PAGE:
Paraguay has no official adoption agency. Instead, a couple may be in the hands of a lawyer who arranges court hearings, translators, babysitters, hotels -- and the baby. In some of the guardarias, each cot has the lawyer's name on it.
The demand caused by falling fertility in industrialized countries has transformed what was once a humanitarian act -- finding new parents for an unwanted or orphaned child -- into a trade dominated by a small group of unscrupulous lawyers.
Paraguay, a Roman Catholic country with strong family values, has very few orphaned or unwanted children, but it does have thousands of poor, often illiterate, women, whose babies can be bought, taken by deceit or even stolen.
Only one-third of babies from such countries are given up voluntarily, believes Dr. Ruben Riquelme, head of the Judicial Investigation Center attached to the law courts, but actually situated in a few rooms in a hospital
morgue. It's also a career dead-end for anyone who takes the job seriously.
At Interpol's request, the center is investigating a baby-smuggling ring which was discovered when Belgian police intercepted a Paraguayan couple at Brussels airport. They were about to hand over a newborn baby to an Israeli couple, and they confessed to taking another five babies into Europe in the previous six months.
The center raided the home of the presumed ringleader and found more than 100 photos of babies and children and a pile of blank birth certificates -- evidence which has mysteriously disappeared inside the labyrinth of the Palace of Justice.
Several of the most notorious adoption lawyers have been charged with baby-stealing and child-trafficking. One, Teresa Cabrall, even spent five months on remand in prison in 1993, but none of the cases has come to trial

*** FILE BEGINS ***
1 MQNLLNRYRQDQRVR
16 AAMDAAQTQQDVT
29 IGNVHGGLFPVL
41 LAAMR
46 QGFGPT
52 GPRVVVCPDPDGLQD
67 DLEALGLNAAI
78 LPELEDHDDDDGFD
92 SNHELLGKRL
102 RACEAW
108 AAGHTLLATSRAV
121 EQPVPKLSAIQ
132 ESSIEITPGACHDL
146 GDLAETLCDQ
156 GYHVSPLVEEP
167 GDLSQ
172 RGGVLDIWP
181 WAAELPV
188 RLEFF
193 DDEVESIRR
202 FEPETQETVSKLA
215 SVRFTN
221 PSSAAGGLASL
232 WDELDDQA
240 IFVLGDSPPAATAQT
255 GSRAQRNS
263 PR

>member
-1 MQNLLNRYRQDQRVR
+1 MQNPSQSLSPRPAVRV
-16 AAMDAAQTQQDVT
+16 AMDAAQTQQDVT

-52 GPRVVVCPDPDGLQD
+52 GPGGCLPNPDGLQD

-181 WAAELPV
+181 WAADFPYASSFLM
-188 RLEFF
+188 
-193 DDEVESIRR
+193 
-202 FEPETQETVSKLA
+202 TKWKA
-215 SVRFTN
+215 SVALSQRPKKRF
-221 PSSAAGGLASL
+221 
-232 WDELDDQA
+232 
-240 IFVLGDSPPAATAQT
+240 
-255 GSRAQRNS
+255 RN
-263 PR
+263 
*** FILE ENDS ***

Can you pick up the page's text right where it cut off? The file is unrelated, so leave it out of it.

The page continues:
because of missing evidence and reluctant witnesses.
The adoption lawyers started a vicious campaign to discredit the judge who tried to stop the trade by raiding clandestine nurseries; she had to abandon the raids.
Victor Llano and Sonia Tellechea, two judges who between them authorize most of the international adoptions, (as many as 16 in one day), were accused by the American Association of Jurists of being "complacent" with the fraudulent and illegal aspects of many adoptions and of ignoring the constitutional rights of children.
Llano's answer to all criticisms is that adoption is better than abortion.
The lawyers who specialize in adoption have found themselves an easy way to make money, taking advantage of foreigners' desperation for a baby and of poor women's vulnerability in a country where social inequality is huge. The lawyers' defense is that they're finding good homes for babies bred by ignorant girls and irresponsible men.
The growing demand has boosted international adoptions in Paraguay from a few 10 years ago, and the price has soared from $200-$300 to more than $600. Besides the formal adoptions, an unknown number of babies are smuggled abroad.
Childless Paraguayan couples say they can't compete with the prices paid by overseas couples. Last month, the Paraguayan Congress, under pressure from human rights campaigners, voted to susped international adoptions for one year while safeguards are introduced.
The lawyers lobbied hard against suspension, but they were also prepared for it. In the days before it became law, they filed scores of new adoption applications, enough to keep them busy for months.
Now it's just a question of finding the babies.